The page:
The silver lining for those worried about the global storm of negative environmental impacts from fossil fuel production and use has been the idea that oil and gas reserves are running low. As reserves run out, the thinking goes, we will turn to safer, renewable sources of energy and all will be right with the world.

While it is true cheap, conventional oil and gas is becoming scarce, the energy industry is not going green. It's turning to unconventional sources that may have even worse environmental impacts. And Saskatchewan may well be in the think of this new fossil-fuel energy boom.

To get the lowdown read Keith Schneider's article A High-Risk Energy Boom Sweeps Across North America, available at Yale University's environmental web site (e360.yale.edu). Schneider reports that investment is flooding into the deep shale areas in Saskatchewan, Alberta and the Western U.S., particularly North Dakota's Bakken Shale.

North Dakota, it seems, has suddenly become the fourth-largest oil producing state in the U.S. and consequently has the country's lowest unemployment rate, at under four per cent.

According to Schneider, company reports and state economic development offices estimate the oil industry is spending nearly $100 billion annually in the U.S. to perpetuate the fossil-fuel era. More billions are also being thrown at the carbon-rich oilsands in Alberta (and potentially Saskatchewan).

The Bakken Shale, partially located under southeastern Saskatchewan, is thought to contain four billion barrels of oil and trillions of cubic feet of natural gas.

Oil industry geologists say there is much more than that in the Bakken, and in a second oil-rich shale reserve, the Three Forks, that lies below it.

I guess that would be a good thing if the ecosphere were a limitless resource and sinkhole for pollution.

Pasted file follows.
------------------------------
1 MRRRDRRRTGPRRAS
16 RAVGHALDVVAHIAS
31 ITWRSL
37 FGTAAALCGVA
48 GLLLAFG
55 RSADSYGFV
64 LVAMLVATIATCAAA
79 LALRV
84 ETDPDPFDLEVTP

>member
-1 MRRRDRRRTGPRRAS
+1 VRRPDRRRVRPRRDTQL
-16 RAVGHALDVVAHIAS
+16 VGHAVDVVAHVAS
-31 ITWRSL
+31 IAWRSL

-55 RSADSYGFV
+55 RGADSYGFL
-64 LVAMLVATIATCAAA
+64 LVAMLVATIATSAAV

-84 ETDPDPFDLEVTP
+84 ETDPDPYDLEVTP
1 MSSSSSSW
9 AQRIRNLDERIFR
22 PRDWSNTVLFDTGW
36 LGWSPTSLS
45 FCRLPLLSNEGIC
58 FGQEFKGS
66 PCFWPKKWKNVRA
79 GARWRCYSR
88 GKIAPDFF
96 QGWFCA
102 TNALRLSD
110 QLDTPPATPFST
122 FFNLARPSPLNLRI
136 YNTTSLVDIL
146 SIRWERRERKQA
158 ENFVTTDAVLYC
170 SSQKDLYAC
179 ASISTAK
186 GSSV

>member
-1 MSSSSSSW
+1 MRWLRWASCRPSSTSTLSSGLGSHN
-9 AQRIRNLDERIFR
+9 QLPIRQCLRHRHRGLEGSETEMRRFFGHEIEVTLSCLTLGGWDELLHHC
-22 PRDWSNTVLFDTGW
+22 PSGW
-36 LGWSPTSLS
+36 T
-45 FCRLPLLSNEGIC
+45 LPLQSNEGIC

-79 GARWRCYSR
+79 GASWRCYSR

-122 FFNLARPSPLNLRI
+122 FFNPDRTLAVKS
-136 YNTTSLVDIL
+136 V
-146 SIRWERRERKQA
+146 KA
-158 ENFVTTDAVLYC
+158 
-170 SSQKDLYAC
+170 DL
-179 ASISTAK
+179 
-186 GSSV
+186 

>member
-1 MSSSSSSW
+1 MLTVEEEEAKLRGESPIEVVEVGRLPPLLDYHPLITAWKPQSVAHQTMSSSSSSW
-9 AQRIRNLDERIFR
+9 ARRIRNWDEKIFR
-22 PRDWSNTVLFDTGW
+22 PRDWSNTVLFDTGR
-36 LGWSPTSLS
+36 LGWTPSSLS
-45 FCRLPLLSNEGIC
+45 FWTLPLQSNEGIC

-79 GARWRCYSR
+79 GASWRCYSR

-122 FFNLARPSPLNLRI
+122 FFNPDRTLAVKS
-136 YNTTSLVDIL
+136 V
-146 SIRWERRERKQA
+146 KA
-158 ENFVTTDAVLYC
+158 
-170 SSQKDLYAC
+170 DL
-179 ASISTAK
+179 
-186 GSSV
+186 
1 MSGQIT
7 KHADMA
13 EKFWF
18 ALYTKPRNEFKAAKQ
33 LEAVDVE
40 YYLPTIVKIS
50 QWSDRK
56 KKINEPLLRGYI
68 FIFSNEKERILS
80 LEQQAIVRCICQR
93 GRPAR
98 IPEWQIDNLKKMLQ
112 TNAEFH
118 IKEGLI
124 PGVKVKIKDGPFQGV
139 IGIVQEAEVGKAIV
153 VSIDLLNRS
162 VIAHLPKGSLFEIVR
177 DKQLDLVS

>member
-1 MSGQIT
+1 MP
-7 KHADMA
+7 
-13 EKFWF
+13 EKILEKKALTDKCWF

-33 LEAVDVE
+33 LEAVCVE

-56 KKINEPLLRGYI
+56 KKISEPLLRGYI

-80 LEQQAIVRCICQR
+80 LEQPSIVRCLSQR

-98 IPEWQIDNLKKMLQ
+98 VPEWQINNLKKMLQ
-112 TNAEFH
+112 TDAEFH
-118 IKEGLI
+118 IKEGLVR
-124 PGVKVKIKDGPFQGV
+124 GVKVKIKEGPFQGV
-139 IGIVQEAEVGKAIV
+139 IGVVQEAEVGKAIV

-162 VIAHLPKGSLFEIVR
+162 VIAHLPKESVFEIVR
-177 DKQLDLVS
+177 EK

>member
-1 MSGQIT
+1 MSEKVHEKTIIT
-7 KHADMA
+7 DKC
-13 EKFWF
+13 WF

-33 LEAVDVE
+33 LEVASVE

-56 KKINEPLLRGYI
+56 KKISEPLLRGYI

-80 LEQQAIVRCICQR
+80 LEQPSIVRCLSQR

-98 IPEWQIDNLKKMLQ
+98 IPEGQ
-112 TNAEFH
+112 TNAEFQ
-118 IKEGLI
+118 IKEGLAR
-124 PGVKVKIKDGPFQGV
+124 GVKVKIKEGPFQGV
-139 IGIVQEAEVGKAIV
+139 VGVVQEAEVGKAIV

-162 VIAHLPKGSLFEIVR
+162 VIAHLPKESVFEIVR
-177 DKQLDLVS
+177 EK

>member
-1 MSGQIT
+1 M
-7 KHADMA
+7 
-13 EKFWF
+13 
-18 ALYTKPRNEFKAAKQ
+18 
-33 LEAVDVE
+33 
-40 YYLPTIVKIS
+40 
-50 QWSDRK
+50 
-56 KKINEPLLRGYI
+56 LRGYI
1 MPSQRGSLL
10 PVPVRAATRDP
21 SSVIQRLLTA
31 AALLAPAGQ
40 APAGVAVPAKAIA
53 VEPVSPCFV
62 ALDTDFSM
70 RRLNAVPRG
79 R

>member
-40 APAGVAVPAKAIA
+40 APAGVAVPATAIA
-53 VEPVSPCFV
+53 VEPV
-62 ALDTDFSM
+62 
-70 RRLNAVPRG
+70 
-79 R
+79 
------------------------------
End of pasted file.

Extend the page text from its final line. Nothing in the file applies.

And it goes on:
Government studies show that exploiting unconventional fossil-fuel reserves generates more C02 emissions than drilling for conventional oil and gas and uses three to five times more water.

Competition for water could lead to big problems in dry areas like North Dakota and Saskatchewan. Schneider says that extracting unconventional fossil fuel reserves like the Bakken formation uses a lot of water because getting to the oil and natural gas requires rupturing the deep shale to create open spaces and crevices through which the oil and gas can flow.

The pulverizing process, called hydraulic fracturing or "fracking," involves sinking drill bits deep into the shale and then turning them to move horizontally. An armada of tank trucks hauls several million gallons of water to each well site, where pumps shoot it down the well at such super-high pressure that the rock splits.

The potential trucking in of massive amounts of water also raises localized air quality and traffic concerns. The transportation of a million gallons of water to fracture a well is estimated to require 200 truck trips.

Recently, an oil well undergoing fracking near Kildeer, N.D., ruptured. The blowout leaked 100,000 gallons of fracturing fluid and crude oil before being plugged two days later. Less dramatically, but more frequently, fracking has caused contamination of surface and groundwater and harmed drinking water in various places around the U.S. and Canada, according to a number of reports from local environmental organizations.

Of course the high-risk fossil-fuel approach to energy supply is not the only way to go. Denmark, for example, has managed to reduce energy use and cut its carbon emissions during the last 20 years.

Part of their approach involves alternative energy sources like wind, but the big reason they have succeeded is simply charging more for energy. Danes pay three to five times the amount North Americans do for electricity, for example. Also, people have turned to active transportation and public transit en masse because of very high taxes on cars.

High energy prices and high taxes are an anathema in North America, especially the U.S., so don't expect European-style reform here anytime soon. Too bad, because the payoff is a cleaner environment, a stable climate, more livable cities, lower health-care costs and a happier, more egalitarian society.

Source: The Star Phoenix

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